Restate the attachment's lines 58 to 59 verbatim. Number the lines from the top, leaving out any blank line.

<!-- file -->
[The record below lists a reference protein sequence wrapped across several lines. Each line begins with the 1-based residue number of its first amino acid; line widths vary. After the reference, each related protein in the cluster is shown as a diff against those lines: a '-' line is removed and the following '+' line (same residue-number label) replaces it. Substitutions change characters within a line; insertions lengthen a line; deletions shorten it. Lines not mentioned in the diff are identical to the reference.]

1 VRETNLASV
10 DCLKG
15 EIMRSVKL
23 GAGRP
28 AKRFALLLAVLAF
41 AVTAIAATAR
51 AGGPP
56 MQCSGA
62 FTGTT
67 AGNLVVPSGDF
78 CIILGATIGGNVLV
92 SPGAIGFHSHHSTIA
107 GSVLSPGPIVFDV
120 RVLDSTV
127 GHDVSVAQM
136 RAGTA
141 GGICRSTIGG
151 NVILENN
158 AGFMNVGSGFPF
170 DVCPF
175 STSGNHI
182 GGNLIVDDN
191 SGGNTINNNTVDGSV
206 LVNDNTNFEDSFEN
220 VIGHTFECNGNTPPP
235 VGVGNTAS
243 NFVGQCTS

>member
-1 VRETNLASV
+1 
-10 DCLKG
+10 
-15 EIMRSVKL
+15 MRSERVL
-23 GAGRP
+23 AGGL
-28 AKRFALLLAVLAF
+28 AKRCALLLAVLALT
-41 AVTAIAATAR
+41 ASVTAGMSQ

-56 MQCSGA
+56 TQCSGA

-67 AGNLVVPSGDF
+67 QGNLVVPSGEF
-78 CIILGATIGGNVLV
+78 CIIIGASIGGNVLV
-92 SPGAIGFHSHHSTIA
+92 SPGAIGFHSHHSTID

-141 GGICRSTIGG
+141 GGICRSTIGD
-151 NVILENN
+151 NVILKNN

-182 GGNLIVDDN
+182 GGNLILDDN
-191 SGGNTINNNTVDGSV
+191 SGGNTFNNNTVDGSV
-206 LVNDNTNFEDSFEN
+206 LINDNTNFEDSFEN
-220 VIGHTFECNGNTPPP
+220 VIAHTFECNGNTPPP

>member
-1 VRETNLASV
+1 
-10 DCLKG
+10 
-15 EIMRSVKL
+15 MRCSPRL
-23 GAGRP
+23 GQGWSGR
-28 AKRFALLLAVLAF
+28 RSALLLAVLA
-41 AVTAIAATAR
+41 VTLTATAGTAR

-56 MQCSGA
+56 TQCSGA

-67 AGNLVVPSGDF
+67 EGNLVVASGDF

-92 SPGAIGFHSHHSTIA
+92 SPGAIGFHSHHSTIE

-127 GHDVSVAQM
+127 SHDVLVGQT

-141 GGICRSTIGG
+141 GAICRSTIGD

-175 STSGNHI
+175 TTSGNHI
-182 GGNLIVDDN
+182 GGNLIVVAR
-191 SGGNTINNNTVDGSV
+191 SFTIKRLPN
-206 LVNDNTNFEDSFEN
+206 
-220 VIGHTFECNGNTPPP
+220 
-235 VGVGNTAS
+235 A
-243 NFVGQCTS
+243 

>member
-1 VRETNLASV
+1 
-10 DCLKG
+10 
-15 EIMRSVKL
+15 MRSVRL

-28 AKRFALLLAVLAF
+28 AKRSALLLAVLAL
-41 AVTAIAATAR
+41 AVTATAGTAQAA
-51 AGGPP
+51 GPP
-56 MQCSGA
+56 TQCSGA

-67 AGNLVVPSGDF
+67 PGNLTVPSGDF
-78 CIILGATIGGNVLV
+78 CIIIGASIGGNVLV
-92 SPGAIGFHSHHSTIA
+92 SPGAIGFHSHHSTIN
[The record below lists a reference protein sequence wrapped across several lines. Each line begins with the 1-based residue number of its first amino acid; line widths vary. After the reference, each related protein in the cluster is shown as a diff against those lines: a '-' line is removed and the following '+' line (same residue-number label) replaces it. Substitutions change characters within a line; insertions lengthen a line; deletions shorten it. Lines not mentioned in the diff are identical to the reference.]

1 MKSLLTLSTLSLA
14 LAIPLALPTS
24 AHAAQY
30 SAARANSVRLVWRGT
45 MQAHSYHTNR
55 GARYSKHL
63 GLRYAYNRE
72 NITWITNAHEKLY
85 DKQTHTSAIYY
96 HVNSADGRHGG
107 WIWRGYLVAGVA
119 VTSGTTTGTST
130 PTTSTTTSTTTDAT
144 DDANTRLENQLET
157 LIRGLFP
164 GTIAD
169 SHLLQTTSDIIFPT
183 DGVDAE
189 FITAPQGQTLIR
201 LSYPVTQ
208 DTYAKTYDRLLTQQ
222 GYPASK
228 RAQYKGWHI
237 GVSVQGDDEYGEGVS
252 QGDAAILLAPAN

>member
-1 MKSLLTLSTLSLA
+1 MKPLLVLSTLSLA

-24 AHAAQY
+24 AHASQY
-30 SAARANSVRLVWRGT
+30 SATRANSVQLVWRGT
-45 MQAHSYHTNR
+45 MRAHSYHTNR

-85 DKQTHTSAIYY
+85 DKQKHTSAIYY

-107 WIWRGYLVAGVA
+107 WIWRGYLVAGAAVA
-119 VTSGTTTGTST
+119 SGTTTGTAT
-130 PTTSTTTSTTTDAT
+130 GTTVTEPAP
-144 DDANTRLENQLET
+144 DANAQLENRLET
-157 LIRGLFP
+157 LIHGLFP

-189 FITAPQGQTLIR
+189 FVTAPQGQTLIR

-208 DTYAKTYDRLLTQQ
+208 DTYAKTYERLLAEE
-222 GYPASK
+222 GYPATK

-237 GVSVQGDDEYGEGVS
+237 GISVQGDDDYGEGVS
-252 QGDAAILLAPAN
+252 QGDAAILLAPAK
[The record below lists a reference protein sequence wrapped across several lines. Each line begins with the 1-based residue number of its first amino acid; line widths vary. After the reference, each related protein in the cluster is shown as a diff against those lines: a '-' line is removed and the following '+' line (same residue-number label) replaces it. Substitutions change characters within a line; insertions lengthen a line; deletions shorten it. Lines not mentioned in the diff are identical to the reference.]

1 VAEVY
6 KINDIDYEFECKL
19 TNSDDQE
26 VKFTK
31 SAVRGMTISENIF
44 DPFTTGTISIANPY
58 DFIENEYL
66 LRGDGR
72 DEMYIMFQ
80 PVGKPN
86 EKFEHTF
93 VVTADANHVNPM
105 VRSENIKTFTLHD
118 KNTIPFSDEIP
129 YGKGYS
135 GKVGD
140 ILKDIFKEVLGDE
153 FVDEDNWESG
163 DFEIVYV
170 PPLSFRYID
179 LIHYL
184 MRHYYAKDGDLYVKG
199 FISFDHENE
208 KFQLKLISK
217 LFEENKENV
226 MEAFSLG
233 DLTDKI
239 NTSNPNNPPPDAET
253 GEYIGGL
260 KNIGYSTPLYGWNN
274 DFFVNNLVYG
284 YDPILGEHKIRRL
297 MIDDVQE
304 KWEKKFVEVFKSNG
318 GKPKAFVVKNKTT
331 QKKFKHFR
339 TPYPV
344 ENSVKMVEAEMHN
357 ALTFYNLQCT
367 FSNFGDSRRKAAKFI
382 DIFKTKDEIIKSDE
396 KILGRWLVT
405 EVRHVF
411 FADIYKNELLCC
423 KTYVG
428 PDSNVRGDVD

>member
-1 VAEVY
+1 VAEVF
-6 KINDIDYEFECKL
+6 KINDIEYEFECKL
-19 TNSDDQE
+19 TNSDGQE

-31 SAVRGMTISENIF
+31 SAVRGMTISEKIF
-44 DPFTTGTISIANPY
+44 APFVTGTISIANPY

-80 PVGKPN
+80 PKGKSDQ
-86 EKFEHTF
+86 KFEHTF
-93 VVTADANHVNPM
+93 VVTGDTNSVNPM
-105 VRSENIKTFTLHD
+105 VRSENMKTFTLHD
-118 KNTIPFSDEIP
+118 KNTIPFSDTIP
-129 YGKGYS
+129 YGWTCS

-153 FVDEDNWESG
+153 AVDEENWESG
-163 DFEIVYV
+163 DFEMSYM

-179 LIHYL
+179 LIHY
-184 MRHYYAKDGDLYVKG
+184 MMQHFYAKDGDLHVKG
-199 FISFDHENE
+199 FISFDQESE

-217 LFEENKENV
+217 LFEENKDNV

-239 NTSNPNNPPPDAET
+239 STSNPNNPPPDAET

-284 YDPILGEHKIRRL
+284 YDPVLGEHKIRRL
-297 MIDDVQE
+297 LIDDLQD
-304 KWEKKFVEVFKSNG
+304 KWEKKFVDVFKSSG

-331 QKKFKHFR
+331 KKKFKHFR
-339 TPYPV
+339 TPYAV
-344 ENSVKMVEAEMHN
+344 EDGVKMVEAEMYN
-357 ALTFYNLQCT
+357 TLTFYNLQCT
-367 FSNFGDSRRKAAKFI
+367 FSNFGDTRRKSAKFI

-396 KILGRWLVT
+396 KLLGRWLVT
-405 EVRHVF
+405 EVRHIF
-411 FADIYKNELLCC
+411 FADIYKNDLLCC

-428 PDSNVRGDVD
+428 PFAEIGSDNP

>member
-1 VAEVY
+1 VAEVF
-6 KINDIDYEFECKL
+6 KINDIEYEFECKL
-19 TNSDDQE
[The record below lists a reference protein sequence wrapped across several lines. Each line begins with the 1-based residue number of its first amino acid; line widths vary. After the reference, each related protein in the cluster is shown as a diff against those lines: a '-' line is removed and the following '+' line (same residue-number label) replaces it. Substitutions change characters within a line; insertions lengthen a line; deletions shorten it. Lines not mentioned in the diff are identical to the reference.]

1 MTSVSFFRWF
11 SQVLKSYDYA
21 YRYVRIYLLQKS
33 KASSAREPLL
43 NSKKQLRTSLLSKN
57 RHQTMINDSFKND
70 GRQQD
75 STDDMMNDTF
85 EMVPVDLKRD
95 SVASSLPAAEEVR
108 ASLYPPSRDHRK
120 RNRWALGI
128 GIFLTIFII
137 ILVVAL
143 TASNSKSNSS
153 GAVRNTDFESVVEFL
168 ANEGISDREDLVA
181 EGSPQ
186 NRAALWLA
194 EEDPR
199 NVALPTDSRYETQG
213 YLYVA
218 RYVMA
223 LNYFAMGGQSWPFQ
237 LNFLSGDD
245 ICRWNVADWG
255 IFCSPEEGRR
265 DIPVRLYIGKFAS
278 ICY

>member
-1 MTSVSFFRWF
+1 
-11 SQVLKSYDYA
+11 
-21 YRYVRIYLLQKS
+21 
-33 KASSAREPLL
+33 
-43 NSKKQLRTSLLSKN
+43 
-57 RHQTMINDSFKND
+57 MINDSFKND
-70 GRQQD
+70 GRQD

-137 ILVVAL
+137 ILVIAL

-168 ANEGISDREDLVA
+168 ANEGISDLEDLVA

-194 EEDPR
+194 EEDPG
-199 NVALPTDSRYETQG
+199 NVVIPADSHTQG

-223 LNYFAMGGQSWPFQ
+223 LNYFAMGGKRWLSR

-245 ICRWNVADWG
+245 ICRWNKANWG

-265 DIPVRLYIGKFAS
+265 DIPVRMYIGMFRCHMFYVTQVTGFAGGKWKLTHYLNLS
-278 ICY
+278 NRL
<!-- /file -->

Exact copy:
-206 LVNDNTNFEDSFEN
+206 LINDNTNFEDSFEN